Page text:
Gary L. Wentz Jr., ULA’s vice president of government and commercial programs, asserts ULA has in its possession a number of the Russian-made RD-180 sufficient to complete the Atlas-5’s planned missions. Mister Wentz states Atlas 5 flights will wind-down as Vulcan Centaur launches spool-up. At present, Atlas-5 operations are slated to continue into 2024.
Space Force Col. Erin Gulden shares Mr. Wentz’s outlook, stating of the transition from the Atlas 5 to the Vulcan Centaur, “from the Space Force’s perspective, we don’t see any issues or concerns at this point with a gap in capability or ability to launch.”
The Space Force’s first launch on a Vulcan Centaur is planned for late 2023.
This article is reprinted from "Propwash"
To learn more about United Launch Alliance go to: https://www.ulalaunch.com/rockets/vulcan-centaur
The history of the universe and how it evolved is broadly accepted as the Big Bang model, which states that the universe began as an incredibly hot, dense point roughly 13.7 billion years ago. So, how did the universe go from being fractions of an inch (a few millimeters) across to what it is today?
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Many folks have not had the opportunity to ever see the Launch Control Center except for viewing of the firing rooms on TV during the Apollo and Shuttle launches. Here's a short, one minute video on the recent remodel of the LCC lobby.
SpaceX plans to get even more ambitious with its pinpoint rocket landings.
Elon Musk's company routinely recovers and reuses the first stages of its Falcon 9 and Falcon Heavy rockets, bringing the boosters down for soft vertical landingsabout 9 minutes after liftoff on ground near the launch pad or on autonomous "drone ships" in the ocean.
These touchdowns are impressively precise. But SpaceX aims to achieve something truly mind-blowing with Starship, the next-generation system the company is developing to take people and payloads to the moon, Mars and other distant destinations.
The core stage of the Space Launch System (SLS) rocket for NASA’s Artemis I mission was placed on the mobile launcher in between the twin solid rocket boosters inside the Vehicle Assembly Building (VAB) at NASA’s Kennedy Space Center. The boosters attach at the engine and intertank sections of the core stage. Serving as the backbone of the rocket, the core stage supports the weight of the payload, upper stage, and crew vehicle, as well as carrying the thrust of its four engines and two five-segment solid rocket boosters. After the core stage arrived on April 27, engineers with Exploration Ground Systems and contractor Jacobs brought the core stage into the VAB for processing work and then lifted it into place with one of the five overhead cranes in the facility.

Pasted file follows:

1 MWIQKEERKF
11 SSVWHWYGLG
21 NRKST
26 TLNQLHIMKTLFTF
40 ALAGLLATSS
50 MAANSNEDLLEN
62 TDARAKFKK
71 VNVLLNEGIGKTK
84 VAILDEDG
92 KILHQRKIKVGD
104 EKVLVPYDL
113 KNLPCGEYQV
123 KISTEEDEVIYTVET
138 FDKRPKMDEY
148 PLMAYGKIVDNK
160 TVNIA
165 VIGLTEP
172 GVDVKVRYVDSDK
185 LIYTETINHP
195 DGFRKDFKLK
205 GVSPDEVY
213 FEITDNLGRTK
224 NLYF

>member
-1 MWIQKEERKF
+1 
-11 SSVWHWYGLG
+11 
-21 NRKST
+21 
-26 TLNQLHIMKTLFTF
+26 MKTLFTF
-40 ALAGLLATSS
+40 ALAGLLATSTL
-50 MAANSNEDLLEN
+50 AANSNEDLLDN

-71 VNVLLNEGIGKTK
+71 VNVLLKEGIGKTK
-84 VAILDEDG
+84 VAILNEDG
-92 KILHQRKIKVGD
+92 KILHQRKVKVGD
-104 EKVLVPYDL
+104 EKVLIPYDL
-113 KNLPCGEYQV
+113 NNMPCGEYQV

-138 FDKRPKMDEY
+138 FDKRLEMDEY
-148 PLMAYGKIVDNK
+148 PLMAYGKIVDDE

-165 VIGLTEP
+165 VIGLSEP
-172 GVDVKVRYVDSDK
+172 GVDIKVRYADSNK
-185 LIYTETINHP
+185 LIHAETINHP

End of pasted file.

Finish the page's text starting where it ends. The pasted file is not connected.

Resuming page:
Once the core stage is stacked alongside the boosters, the launch vehicle stage adapter, which connects the core stage to the interim cryogenic propulsion stage (ICPS), will be stacked atop the core stage and quickly followed by the ICPS.
Artemis I will be an uncrewed test of the Orion spacecraft and SLS rocket as an integrated system ahead of crewed flights to the Moon. Under the Artemis program, NASA aims to land the first woman and first person of color on the Moon in 2024 (now 2026) and establish sustainable lunar exploration by the end of the decade.
See a time lapsed video of the 'stacking' that took place at Kennedy Space Center
With hundreds of thousands logging in all over the globe to watch, the 'much upgraded' Starship SN15 aced a test flight that had destroyed four prototypes before it.
On Wednesday, May 5, Starship serial number 15 (SN15) successfully completed SpaceX’s fifth high-altitude flight test of a Starship prototype from Starbase in Texas.
Similar to previous high-altitude flight tests of Starship, SN15 was powered through ascent by three Raptor engines, each shutting down in sequence prior to the vehicle reaching apogee – approximately 10 km in altitude. SN15 performed a propellant transition to the internal header tanks, which hold landing propellant, before reorienting itself for reentry and a controlled aerodynamic descent.
The Starship prototype descended under active aerodynamic control, accomplished by independent movement of two forward and two aft flaps on the vehicle. All four flaps were actuated by an onboard flight computer to control Starship’s attitude during flight and enabled precise landing at the intended location. SN15’s Raptor engines reignited as the vehicle performed the landing flip maneuver immediately before touching down for a nominal landing on the pad.